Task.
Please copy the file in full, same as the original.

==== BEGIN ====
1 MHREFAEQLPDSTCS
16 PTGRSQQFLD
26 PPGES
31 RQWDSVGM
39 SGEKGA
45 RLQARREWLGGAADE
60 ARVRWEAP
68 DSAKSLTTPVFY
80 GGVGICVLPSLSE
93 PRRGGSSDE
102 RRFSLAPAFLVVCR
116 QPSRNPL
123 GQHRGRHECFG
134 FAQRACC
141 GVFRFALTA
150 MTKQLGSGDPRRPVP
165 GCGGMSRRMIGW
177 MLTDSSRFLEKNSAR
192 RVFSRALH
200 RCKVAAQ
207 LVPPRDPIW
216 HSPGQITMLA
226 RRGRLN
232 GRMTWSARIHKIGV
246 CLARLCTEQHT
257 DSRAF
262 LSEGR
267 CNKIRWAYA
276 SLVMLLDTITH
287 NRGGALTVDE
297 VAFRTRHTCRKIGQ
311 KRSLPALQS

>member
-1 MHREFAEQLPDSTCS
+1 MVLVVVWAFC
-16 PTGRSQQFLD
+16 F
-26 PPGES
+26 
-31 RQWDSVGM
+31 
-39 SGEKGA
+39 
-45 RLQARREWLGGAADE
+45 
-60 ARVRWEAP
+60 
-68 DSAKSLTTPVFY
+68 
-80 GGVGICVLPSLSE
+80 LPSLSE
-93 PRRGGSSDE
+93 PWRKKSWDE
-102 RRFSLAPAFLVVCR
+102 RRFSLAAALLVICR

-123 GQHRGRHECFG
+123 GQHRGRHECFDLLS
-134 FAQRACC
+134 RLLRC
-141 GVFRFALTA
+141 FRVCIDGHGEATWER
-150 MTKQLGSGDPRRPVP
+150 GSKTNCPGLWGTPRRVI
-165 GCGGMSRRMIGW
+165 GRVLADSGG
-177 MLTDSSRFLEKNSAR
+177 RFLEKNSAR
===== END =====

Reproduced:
1 MHREFAEQLPDSTCS
16 PTGRSQQFLD
26 PPGES
31 RQWDSVGM
39 SGEKGA
45 RLQARREWLGGAADE
60 ARVRWEAP
68 DSAKSLTTPVFY
80 GGVGICVLPSLSE
93 PRRGGSSDE
102 RRFSLAPAFLVVCR
116 QPSRNPL
123 GQHRGRHECFG
134 FAQRACC
141 GVFRFALTA
150 MTKQLGSGDPRRPVP
165 GCGGMSRRMIGW
177 MLTDSSRFLEKNSAR
192 RVFSRALH
200 RCKVAAQ
207 LVPPRDPIW
216 HSPGQITMLA
226 RRGRLN
232 GRMTWSARIHKIGV
246 CLARLCTEQHT
257 DSRAF
262 LSEGR
267 CNKIRWAYA
276 SLVMLLDTITH
287 NRGGALTVDE
297 VAFRTRHTCRKIGQ
311 KRSLPALQS

>member
-1 MHREFAEQLPDSTCS
+1 MVLVVVWAFC
-16 PTGRSQQFLD
+16 F
-26 PPGES
+26 
-31 RQWDSVGM
+31 
-39 SGEKGA
+39 
-45 RLQARREWLGGAADE
+45 
-60 ARVRWEAP
+60 
-68 DSAKSLTTPVFY
+68 
-80 GGVGICVLPSLSE
+80 LPSLSE
-93 PRRGGSSDE
+93 PWRKKSWDE
-102 RRFSLAPAFLVVCR
+102 RRFSLAAALLVICR

-123 GQHRGRHECFG
+123 GQHRGRHECFDLLS
-134 FAQRACC
+134 RLLRC
-141 GVFRFALTA
+141 FRVCIDGHGEATWER
-150 MTKQLGSGDPRRPVP
+150 GSKTNCPGLWGTPRRVI
-165 GCGGMSRRMIGW
+165 GRVLADSGG
-177 MLTDSSRFLEKNSAR
+177 RFLEKNSAR